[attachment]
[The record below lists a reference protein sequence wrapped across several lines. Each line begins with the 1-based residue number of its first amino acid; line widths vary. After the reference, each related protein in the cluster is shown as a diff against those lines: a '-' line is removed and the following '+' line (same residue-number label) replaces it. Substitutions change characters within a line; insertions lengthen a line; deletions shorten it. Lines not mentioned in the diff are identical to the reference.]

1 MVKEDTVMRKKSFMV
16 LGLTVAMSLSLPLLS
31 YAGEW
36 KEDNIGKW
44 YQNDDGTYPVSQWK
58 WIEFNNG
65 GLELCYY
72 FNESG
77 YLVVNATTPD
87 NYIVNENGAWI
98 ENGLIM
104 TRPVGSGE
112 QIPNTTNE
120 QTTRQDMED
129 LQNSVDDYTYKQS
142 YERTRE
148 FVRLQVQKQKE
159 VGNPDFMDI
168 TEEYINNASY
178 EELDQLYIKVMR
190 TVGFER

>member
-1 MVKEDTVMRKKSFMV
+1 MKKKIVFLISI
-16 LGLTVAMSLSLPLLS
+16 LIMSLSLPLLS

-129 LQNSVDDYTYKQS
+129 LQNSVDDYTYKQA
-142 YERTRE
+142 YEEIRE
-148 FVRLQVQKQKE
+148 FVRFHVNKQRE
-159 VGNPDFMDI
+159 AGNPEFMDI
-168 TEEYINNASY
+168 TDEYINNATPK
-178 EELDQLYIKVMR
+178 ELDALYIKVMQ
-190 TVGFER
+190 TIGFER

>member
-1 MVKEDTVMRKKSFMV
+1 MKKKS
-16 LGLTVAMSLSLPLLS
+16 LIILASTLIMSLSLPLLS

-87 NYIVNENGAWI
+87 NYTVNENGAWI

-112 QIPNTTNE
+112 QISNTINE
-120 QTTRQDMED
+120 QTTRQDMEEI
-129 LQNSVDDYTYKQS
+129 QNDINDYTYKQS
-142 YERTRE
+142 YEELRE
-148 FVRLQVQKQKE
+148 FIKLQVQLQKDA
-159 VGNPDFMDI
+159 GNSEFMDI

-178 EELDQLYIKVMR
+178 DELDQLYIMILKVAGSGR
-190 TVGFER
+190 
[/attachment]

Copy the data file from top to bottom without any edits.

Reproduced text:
[The record below lists a reference protein sequence wrapped across several lines. Each line begins with the 1-based residue number of its first amino acid; line widths vary. After the reference, each related protein in the cluster is shown as a diff against those lines: a '-' line is removed and the following '+' line (same residue-number label) replaces it. Substitutions change characters within a line; insertions lengthen a line; deletions shorten it. Lines not mentioned in the diff are identical to the reference.]

1 MVKEDTVMRKKSFMV
16 LGLTVAMSLSLPLLS
31 YAGEW
36 KEDNIGKW
44 YQNDDGTYPVSQWK
58 WIEFNNG
65 GLELCYY
72 FNESG
77 YLVVNATTPD
87 NYIVNENGAWI
98 ENGLIM
104 TRPVGSGE
112 QIPNTTNE
120 QTTRQDMED
129 LQNSVDDYTYKQS
142 YERTRE
148 FVRLQVQKQKE
159 VGNPDFMDI
168 TEEYINNASY
178 EELDQLYIKVMR
190 TVGFER

>member
-1 MVKEDTVMRKKSFMV
+1 MKKKIVFLISI
-16 LGLTVAMSLSLPLLS
+16 LIMSLSLPLLS

-129 LQNSVDDYTYKQS
+129 LQNSVDDYTYKQA
-142 YERTRE
+142 YEEIRE
-148 FVRLQVQKQKE
+148 FVRFHVNKQRE
-159 VGNPDFMDI
+159 AGNPEFMDI
-168 TEEYINNASY
+168 TDEYINNATPK
-178 EELDQLYIKVMR
+178 ELDALYIKVMQ
-190 TVGFER
+190 TIGFER

>member
-1 MVKEDTVMRKKSFMV
+1 MKKKS
-16 LGLTVAMSLSLPLLS
+16 LIILASTLIMSLSLPLLS

-87 NYIVNENGAWI
+87 NYTVNENGAWI

-112 QIPNTTNE
+112 QISNTINE
-120 QTTRQDMED
+120 QTTRQDMEEI
-129 LQNSVDDYTYKQS
+129 QNDINDYTYKQS
-142 YERTRE
+142 YEELRE
-148 FVRLQVQKQKE
+148 FIKLQVQLQKDA
-159 VGNPDFMDI
+159 GNSEFMDI

-178 EELDQLYIKVMR
+178 DELDQLYIMILKVAGSGR
-190 TVGFER
+190 